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The Adventures of Buckaroo Banzai: Across the 8th Dimension: Specal Edition

Can world-famous brain surgeon/scientist/test pilot/sharpshooter/rock star Buckaroo Banzai (Peter Weller) stop evil Lectroids from the Planet 10 from returning to their homeworld? Can he rescue the mysterious Penny Priddy (Ellen Barkin) from the clutches of an insane alien warlord (John Lithgow)? Can he stop a pack of Rastafarian extraterrestrials from blowing up the Earth? And can he do it all while wedging in his next rock-n-roll gig at Artie's Artery? The Adventures of Buckaroo Banzai: Across the Eighth Dimension is one of those movies where, to abuse the cliché, if you're the sort of person who really likes this sort of thing, this is the sort of thing you're really going to like. A flawed, low-budget puree of Doc Savage, science fiction, absurd comedy, '80s-synth/barroom rock, and cheesy action — most of it played with conviction and without much explanation — Banzai has developed a small cult following since its 1984 box-office belly-flop. Fortunately, it's a pretty vocal cult — in fact, their howls of protest led MGM Home Entertainment to jam-pack the Banzai disc with fan-appeasing extras. The result is a marvelous, surprising platter that, unlike most DVDs, extends the movie's fiction rather than deconstructing it. While most extras-packed DVDs pick apart a movie's constructed fiction with making-of documentaries, director commentaries, and assorted behind-the-scenes glimpses, the Banzai filmmakers have adopted a thematic conceit for their extras, which they carry off with surprising consistency: Buckaroo Banzai actually exists, and the Buckaroo Banzai movie was a "docudrama" chronicling his real-life exploits. Ridiculous? Absolutely. But it's also courageous — and pretty much unprecedented on DVD. Banzai director W.D. Richter and screenwriter Earl Mac Rauch (playing "Reno Nevada," the fictional chronicler of the "Banzai Institute") rush headlong into the idea, gleefully making fools of themselves among the disc's many extras. The end result isn't for everyone — but if you're willing to play along, you'll find that the myriad extras act as a sort of footnotes to the movie, expanding its universe tenfold and ultimately transforming a love-it-or-hate-it flick into a vastly richer multimedia experience. The disc features a solid anamorphic transfer (2.35:1) with audio in Dolby Digital 5.1, and supplements include a commentary track featuring director W.D. Richter and "Reno" (i.e., screenwriter Earl Mac Rauch); a footnote-like subtitle track called "Pinky Carruther's Unknown Facts"; an alternate opening sequence with Jamie Lee Curtis; a sort of fictional making-of documentary, "Buckaroo Banzai Declassified"; 14 deleted scenes; a "Jet Car Trailer" for a proposed Banzai TV series; enhanced NUON features; a teaser trailer; Buckaroo Banzai "Personal Profiles" and "Character Profiles"; a faux "Jet Car All Access" magazine article; a photo gallery; "Banzai Institute Archives," featuring technical data, Hong Kong Cavaliers CD covers, interviews, reviews, and much more; and at least five Easter eggs. Keep-case.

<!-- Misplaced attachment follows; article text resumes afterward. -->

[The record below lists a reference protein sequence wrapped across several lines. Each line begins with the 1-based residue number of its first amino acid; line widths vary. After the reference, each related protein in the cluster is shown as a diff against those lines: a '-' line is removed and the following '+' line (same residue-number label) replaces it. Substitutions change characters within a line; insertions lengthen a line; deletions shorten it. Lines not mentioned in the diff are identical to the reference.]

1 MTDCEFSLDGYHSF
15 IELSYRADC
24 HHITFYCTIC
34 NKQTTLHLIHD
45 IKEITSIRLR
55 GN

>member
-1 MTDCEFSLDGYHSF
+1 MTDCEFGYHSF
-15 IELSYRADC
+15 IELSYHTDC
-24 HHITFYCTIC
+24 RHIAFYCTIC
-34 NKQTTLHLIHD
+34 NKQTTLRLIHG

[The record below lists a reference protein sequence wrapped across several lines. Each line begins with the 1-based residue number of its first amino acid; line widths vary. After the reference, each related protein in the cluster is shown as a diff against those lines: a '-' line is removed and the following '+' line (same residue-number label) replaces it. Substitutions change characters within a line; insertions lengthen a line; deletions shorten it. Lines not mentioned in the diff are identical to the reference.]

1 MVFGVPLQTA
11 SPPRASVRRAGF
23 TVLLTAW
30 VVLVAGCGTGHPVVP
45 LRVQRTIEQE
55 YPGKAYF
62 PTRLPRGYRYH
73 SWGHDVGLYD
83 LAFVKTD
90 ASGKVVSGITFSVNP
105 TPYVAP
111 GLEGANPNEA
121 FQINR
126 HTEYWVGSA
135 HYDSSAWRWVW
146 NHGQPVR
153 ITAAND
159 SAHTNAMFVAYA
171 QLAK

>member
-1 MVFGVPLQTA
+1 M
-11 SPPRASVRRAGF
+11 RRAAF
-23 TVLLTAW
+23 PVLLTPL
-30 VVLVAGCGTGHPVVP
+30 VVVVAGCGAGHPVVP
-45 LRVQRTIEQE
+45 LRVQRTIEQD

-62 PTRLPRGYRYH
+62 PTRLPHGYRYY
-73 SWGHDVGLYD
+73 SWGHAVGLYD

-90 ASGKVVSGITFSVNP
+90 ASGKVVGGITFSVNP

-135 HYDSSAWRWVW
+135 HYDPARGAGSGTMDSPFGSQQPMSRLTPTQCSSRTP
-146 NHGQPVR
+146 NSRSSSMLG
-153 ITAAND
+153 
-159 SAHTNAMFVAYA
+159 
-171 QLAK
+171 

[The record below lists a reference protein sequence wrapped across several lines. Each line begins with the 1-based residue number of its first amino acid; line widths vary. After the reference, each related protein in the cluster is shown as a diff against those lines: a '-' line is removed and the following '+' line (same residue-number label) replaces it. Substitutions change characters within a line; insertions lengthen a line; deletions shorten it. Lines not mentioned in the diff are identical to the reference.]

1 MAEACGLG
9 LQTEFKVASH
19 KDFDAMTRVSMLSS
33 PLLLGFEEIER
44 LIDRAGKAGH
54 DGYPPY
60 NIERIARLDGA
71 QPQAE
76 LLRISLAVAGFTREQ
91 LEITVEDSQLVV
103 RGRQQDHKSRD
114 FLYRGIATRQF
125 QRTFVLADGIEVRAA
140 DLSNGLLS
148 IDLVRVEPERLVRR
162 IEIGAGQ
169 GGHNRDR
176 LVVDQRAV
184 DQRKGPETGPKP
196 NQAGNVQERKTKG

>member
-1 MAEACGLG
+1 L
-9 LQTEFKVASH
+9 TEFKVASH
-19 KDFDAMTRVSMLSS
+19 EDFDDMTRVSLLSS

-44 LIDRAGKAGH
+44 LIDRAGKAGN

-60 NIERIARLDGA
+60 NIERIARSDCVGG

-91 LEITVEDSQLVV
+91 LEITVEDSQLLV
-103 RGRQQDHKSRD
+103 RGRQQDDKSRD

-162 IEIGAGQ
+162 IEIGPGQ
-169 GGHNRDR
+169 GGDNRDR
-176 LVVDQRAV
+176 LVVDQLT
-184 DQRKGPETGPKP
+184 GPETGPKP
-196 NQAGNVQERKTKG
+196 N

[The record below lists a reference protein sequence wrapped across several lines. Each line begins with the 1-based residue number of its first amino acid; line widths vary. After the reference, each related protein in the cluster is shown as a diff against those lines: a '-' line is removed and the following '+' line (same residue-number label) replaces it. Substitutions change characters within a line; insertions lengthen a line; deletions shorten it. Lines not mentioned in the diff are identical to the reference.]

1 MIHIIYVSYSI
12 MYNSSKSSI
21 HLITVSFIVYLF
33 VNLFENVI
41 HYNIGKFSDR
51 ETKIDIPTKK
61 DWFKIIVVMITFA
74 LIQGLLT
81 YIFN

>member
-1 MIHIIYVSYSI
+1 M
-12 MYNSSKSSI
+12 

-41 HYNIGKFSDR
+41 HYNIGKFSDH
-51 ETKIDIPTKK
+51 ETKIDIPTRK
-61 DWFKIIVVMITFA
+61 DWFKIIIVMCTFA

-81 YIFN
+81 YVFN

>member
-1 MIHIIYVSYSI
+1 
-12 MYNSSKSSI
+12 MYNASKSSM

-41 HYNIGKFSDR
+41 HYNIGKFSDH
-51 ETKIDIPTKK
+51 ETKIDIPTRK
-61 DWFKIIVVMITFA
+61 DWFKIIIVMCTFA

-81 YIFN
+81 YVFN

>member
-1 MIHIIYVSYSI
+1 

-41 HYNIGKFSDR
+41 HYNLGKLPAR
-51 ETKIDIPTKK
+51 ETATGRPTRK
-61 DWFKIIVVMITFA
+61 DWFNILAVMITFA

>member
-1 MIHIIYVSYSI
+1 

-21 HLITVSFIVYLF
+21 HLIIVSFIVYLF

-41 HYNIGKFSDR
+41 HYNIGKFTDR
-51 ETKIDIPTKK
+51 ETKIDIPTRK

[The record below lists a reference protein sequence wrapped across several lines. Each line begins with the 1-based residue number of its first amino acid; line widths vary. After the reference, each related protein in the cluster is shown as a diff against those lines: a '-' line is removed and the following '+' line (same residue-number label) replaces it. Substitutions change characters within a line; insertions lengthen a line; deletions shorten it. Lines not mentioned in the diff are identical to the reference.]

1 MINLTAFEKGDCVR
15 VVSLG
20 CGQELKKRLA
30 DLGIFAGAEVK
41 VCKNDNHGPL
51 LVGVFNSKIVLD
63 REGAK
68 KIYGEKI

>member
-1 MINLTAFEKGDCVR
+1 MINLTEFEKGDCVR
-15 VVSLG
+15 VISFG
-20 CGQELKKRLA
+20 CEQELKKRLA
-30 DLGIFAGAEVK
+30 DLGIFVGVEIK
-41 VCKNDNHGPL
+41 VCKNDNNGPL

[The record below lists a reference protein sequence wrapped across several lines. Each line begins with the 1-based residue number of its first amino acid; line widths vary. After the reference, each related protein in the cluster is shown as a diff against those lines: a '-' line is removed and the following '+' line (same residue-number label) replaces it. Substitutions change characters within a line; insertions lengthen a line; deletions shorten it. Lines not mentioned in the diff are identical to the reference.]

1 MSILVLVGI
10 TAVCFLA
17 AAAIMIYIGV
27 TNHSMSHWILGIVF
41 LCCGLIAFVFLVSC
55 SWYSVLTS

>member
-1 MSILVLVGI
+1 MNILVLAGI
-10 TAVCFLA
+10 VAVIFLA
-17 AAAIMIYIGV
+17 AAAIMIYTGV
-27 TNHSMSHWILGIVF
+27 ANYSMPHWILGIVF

—Alexandra DuPont

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